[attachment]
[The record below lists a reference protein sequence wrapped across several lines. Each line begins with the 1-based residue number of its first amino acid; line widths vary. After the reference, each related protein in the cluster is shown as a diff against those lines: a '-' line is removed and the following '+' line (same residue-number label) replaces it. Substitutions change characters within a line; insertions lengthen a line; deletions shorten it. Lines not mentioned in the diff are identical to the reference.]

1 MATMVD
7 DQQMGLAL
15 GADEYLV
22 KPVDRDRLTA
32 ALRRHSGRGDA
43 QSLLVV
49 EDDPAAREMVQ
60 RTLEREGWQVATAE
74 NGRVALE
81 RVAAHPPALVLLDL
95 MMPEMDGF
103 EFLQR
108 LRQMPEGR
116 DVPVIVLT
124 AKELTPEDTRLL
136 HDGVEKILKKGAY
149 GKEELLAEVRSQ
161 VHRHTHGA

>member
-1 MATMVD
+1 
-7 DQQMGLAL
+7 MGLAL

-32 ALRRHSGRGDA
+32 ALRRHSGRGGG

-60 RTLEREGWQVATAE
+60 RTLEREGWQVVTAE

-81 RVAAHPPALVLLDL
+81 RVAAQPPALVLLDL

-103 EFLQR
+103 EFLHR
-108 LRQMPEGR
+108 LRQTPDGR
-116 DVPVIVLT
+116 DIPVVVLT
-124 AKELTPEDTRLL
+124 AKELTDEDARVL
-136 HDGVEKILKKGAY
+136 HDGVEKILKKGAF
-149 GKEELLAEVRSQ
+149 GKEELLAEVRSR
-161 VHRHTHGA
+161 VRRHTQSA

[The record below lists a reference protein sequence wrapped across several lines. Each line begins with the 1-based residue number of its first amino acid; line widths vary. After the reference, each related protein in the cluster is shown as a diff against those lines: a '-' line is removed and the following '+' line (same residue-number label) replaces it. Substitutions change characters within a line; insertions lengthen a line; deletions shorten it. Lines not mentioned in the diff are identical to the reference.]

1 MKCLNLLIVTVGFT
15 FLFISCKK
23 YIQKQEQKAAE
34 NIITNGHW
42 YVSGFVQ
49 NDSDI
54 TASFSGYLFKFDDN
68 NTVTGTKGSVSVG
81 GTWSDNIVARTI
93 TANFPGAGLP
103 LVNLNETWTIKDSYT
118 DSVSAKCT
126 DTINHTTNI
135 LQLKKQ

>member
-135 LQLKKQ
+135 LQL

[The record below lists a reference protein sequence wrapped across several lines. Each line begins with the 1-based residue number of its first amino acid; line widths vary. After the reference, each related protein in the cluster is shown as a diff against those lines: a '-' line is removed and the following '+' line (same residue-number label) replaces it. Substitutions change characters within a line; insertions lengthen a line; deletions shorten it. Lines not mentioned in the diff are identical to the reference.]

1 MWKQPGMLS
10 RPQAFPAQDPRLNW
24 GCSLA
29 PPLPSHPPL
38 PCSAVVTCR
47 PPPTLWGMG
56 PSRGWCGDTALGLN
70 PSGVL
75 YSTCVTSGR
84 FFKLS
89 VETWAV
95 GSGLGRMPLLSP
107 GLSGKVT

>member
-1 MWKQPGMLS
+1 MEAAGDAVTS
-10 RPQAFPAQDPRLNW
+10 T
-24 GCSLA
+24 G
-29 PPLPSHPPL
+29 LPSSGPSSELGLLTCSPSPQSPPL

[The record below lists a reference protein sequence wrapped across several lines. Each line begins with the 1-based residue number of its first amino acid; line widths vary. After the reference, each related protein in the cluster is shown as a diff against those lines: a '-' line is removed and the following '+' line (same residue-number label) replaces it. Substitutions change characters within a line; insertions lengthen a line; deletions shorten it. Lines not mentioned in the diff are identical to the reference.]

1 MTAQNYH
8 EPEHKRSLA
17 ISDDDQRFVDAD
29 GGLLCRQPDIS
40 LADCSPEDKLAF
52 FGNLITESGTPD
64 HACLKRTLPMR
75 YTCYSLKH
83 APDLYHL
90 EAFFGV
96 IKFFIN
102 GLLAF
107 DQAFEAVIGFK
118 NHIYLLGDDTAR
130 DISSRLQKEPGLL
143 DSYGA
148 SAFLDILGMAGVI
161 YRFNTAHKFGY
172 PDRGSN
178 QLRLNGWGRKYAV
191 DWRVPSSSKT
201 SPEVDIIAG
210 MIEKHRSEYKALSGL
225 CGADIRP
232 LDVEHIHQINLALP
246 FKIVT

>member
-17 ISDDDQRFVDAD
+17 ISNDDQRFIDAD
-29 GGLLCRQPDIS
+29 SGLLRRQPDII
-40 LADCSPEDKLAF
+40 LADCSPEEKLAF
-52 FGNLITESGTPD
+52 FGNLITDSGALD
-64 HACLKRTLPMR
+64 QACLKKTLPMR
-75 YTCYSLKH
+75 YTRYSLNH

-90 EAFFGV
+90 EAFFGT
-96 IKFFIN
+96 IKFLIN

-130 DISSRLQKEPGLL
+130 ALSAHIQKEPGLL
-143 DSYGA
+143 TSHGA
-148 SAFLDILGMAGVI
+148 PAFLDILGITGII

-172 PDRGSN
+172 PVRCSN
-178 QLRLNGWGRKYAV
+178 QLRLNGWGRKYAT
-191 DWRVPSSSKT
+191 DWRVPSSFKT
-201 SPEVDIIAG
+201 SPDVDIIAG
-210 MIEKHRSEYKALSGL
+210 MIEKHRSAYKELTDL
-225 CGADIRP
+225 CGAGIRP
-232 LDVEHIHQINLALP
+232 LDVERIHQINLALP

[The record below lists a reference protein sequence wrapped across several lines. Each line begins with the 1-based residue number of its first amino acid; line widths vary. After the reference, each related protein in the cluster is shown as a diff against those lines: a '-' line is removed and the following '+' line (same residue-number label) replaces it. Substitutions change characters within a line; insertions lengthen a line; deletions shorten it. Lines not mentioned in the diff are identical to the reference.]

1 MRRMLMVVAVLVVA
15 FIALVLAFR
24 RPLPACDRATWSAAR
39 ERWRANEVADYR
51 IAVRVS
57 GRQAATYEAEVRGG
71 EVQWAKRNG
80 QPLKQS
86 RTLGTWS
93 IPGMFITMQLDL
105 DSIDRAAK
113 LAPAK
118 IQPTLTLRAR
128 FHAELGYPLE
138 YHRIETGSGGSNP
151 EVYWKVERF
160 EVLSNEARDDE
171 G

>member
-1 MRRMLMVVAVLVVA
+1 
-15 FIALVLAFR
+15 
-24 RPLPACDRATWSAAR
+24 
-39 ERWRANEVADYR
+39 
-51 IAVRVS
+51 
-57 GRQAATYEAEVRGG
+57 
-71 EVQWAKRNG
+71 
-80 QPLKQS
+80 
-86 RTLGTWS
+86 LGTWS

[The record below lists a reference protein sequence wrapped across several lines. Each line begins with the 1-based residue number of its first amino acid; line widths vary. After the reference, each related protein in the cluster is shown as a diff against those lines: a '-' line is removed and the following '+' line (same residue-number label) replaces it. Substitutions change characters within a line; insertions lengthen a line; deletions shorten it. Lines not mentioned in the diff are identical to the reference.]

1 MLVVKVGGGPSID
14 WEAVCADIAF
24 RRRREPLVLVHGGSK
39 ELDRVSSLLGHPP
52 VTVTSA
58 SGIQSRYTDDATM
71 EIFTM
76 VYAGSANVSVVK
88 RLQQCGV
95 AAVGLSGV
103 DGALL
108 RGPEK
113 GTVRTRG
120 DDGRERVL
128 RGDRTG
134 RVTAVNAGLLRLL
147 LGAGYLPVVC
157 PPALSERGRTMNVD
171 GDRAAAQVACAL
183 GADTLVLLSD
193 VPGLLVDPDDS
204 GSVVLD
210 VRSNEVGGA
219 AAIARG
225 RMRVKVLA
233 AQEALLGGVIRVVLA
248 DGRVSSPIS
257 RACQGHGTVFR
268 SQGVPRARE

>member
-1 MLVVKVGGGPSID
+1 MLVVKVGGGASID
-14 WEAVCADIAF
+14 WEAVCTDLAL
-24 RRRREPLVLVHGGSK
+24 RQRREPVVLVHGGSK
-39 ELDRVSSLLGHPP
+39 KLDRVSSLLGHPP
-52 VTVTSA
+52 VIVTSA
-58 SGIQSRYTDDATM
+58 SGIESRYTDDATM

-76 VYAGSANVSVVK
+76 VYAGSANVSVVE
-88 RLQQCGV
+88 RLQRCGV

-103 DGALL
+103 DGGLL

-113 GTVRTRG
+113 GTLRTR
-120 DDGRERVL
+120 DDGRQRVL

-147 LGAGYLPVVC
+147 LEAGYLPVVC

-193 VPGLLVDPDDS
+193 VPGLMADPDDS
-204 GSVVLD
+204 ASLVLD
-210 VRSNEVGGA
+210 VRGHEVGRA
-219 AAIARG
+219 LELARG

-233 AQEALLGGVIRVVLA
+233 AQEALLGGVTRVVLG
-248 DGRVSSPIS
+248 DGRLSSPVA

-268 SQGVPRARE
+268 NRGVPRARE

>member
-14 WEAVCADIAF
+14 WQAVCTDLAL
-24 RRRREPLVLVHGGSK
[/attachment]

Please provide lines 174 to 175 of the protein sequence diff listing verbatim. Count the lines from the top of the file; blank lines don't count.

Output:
-24 RPLPACDRATWSAAR
+24 